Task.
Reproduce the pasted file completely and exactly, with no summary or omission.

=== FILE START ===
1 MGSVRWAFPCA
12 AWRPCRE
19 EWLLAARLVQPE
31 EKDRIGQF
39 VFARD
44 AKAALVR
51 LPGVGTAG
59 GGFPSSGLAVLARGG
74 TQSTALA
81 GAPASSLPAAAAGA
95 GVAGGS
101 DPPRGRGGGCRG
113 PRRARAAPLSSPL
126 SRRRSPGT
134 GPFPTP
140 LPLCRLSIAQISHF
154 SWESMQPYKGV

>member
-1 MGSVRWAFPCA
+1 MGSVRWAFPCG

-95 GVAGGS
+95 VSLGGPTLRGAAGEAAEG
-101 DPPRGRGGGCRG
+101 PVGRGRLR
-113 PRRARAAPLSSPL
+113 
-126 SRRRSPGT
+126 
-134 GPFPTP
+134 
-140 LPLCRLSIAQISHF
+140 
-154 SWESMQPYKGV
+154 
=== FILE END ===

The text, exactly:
1 MGSVRWAFPCA
12 AWRPCRE
19 EWLLAARLVQPE
31 EKDRIGQF
39 VFARD
44 AKAALVR
51 LPGVGTAG
59 GGFPSSGLAVLARGG
74 TQSTALA
81 GAPASSLPAAAAGA
95 GVAGGS
101 DPPRGRGGGCRG
113 PRRARAAPLSSPL
126 SRRRSPGT
134 GPFPTP
140 LPLCRLSIAQISHF
154 SWESMQPYKGV

>member
-1 MGSVRWAFPCA
+1 MGSVRWAFPCG

-95 GVAGGS
+95 VSLGGPTLRGAAGEAAEG
-101 DPPRGRGGGCRG
+101 PVGRGRLR
-113 PRRARAAPLSSPL
+113 
-126 SRRRSPGT
+126 
-134 GPFPTP
+134 
-140 LPLCRLSIAQISHF
+140 
-154 SWESMQPYKGV
+154 